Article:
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Chiloglottis cornuta facts for kids

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Green bird orchid
Chiloglottis cornuta.jpg
Scientific classification
  • Caladenia cornuta (Hook.f.) Rchb.f.
  • Simpliglottis cornuta (Hook.f.) Szlach.
  • Chiloglottis muelleri Fitzg.
Chiloglottis cornuta side view
Side view showing characteristic flattened glands on labellum.

Chiloglottis cornuta, commonly known as the green bird orchid, is a species of orchid found in south-eastern Australia and in New Zealand, including many of its offshore islands. It has two broad leaves and a single green or pinkish flower with six to eight rounded, flattened green, reddish or blackish calli on the labellum.


Chiloglottis cornuta is a terrestrial, perennial, deciduous, herb with two elliptic leaves 60–100 mm (2–4 in) long and 20–30 mm (0.8–1 in) wide on a petiole 5–10 mm (0.2–0.4 in) long. A single green to reddish flower 13–16 mm (0.5–0.6 in) long and 25–30 mm (0.98–1.2 in) wide is borne on a flowering stem 40–100 mm (2–4 in) high. The dorsal sepal is lance-shaped to egg-shaped, 13–16 mm (0.5–0.6 in) long and 5–7 mm (0.2–0.3 in) wide. The lateral sepals are 10–12 mm (0.4–0.5 in) long, about 3 mm (0.1 in) wide and curve forwards. There is a glandular tip about 1 mm (0.04 in) long on the sepals. The petals are linear to lance-shaped, 10–12 mm (0.4–0.5 in) long, about 3.5 mm (0.1 in) wide and spread widely apart from each other. The labellum is heart-shaped, 9–12 mm (0.4–0.5 in) long and 7–8 mm (0.28–0.31 in) wide with six to eight rounded dark red, green, reddish or blackish calli. The column is erect, almost as long as the dorsal sepal with broad wings on the upper half. Flowering occurs from November to February.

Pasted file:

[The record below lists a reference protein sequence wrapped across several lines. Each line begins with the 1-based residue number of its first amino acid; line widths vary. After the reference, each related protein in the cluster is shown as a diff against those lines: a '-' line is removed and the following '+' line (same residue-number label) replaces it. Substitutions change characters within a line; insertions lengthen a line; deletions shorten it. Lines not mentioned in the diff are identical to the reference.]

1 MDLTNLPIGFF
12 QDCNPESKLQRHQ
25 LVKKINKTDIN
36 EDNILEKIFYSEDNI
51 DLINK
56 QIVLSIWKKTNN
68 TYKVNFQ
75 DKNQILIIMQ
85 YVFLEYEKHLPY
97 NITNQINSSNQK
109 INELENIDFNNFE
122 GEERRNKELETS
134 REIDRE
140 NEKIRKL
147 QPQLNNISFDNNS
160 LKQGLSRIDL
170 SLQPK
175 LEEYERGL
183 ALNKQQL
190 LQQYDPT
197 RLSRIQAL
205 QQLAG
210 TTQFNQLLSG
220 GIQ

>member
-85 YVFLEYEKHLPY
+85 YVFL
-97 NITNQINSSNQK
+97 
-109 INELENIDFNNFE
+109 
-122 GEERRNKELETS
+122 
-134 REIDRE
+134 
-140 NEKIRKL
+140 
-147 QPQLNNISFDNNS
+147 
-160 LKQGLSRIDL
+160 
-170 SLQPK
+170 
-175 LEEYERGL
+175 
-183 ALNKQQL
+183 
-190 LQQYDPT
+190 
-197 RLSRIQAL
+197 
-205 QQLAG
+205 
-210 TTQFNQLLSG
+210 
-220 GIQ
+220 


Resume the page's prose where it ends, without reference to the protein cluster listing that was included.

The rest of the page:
Taxonomy and naming

Chiloglottis cornuta was first formally described in 1844 by Joseph Dalton Hooker from a specimen collected near "Campbell's Island" and the description was published in Flora Antarctica. The specific epithet (cornuta) is a Latin word meaning "bearing horns".

Distribution and habitat

The green bird orchid grows in moist places in sheltered forest in far south-eastern New South Wales, eastern Victoria, far south-eastern South Australia and in Tasmania. In New Zealand it occurs on both the North and South Islands and on Stewart, Chatham, the Antipodes, Campbell and Auckland Islands.

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